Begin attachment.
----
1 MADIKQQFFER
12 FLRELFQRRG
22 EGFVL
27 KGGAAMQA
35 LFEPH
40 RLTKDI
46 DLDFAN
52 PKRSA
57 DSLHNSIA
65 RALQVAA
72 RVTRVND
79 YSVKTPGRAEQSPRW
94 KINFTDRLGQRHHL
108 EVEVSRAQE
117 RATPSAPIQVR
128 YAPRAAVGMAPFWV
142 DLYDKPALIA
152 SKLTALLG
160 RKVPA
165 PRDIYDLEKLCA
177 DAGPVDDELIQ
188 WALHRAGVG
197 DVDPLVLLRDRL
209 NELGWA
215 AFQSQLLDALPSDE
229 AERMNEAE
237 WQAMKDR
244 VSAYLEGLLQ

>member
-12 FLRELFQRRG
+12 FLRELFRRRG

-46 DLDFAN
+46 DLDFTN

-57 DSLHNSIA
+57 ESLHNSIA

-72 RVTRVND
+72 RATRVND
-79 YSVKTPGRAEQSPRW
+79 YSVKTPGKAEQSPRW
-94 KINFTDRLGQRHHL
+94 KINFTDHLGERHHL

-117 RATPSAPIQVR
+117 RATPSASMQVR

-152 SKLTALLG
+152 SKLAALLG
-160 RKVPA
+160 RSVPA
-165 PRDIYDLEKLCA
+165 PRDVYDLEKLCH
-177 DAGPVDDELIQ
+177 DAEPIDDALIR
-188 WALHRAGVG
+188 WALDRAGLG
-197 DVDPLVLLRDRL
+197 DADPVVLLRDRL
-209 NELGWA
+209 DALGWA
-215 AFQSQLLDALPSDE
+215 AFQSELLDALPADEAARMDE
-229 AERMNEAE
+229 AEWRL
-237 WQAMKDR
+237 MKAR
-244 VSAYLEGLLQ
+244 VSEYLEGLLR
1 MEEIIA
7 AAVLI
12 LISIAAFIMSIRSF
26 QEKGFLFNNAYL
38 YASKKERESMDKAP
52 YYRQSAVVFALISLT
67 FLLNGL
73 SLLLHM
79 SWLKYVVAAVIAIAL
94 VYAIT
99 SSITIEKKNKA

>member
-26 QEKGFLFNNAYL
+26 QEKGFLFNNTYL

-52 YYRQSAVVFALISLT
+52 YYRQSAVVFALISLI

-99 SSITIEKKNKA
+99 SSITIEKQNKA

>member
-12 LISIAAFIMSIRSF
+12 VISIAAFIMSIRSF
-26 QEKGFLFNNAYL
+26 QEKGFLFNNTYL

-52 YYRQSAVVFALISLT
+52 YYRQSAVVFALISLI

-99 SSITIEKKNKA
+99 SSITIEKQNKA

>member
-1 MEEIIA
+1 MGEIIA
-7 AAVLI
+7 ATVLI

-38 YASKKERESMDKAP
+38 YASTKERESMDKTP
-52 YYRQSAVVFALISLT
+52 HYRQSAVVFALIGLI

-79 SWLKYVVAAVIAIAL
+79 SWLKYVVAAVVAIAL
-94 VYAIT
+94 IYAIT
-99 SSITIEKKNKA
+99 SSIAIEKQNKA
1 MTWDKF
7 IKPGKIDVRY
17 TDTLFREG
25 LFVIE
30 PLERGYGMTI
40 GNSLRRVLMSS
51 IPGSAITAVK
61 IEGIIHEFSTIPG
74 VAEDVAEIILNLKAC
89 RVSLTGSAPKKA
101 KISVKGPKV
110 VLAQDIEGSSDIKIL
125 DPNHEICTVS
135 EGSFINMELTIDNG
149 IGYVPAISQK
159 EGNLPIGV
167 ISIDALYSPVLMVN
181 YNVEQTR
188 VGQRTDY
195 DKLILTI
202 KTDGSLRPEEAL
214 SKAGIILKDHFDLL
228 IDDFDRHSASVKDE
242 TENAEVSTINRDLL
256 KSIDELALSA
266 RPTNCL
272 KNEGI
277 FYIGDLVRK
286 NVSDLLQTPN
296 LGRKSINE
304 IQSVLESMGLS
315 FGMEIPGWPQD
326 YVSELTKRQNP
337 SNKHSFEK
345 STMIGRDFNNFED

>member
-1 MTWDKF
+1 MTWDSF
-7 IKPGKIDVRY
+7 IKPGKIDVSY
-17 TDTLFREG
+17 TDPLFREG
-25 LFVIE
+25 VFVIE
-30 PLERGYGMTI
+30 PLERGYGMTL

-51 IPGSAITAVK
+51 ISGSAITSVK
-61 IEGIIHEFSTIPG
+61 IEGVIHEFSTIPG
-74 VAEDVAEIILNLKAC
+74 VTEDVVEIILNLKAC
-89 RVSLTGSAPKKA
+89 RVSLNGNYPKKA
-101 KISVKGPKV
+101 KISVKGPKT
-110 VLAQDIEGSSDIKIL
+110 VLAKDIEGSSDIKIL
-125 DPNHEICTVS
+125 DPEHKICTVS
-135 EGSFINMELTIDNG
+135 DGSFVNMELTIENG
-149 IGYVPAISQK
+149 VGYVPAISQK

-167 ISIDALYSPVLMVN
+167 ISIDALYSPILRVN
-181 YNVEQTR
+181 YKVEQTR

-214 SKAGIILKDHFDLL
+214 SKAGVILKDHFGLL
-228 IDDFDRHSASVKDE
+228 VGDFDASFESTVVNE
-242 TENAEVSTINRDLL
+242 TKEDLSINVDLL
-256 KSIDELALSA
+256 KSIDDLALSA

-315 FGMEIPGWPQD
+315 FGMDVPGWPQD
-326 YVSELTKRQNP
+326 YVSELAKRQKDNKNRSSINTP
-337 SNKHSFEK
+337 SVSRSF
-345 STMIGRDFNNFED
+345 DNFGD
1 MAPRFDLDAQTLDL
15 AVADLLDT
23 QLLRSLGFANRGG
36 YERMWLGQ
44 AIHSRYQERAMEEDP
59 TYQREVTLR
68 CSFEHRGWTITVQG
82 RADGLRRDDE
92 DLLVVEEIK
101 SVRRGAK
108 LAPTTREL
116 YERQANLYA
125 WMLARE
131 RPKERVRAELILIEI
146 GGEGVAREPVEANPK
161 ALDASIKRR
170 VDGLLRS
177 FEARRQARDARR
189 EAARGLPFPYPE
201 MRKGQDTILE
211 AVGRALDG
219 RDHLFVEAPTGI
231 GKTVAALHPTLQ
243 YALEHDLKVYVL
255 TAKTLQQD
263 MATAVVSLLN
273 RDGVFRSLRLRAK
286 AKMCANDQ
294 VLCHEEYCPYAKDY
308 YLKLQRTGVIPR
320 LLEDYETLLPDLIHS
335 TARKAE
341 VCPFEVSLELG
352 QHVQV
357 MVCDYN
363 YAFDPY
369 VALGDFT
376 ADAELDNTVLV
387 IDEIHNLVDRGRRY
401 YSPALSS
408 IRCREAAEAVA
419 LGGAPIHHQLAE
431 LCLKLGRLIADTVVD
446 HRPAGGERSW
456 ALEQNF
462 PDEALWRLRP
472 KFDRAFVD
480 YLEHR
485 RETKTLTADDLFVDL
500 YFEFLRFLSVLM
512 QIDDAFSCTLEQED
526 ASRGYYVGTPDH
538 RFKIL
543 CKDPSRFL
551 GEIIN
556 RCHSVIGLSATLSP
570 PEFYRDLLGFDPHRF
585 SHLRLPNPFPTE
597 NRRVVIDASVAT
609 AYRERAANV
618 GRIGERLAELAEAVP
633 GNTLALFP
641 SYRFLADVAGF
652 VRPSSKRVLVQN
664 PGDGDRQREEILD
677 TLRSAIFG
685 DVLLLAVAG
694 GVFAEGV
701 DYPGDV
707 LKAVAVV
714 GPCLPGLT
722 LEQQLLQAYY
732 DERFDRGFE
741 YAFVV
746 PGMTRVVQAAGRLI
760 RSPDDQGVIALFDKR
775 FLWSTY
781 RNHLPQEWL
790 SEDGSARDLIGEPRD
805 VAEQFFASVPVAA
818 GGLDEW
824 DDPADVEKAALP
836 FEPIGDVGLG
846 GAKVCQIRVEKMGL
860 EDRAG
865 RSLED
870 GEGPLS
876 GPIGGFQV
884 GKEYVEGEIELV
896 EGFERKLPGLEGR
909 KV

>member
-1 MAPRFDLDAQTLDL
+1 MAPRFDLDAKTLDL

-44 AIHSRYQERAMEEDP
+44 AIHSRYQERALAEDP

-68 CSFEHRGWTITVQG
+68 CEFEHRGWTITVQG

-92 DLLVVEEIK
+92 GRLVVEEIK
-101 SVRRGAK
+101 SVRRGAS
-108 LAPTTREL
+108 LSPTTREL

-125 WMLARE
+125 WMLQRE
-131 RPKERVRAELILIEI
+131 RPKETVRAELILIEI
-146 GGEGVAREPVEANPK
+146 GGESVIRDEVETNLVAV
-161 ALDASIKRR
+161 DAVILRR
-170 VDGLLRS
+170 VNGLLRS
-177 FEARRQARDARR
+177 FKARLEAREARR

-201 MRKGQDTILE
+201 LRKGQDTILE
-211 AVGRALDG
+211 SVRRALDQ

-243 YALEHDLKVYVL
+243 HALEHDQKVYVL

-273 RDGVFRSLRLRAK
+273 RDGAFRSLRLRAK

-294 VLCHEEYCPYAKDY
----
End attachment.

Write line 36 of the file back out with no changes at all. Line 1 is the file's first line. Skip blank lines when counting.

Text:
-72 RVTRVND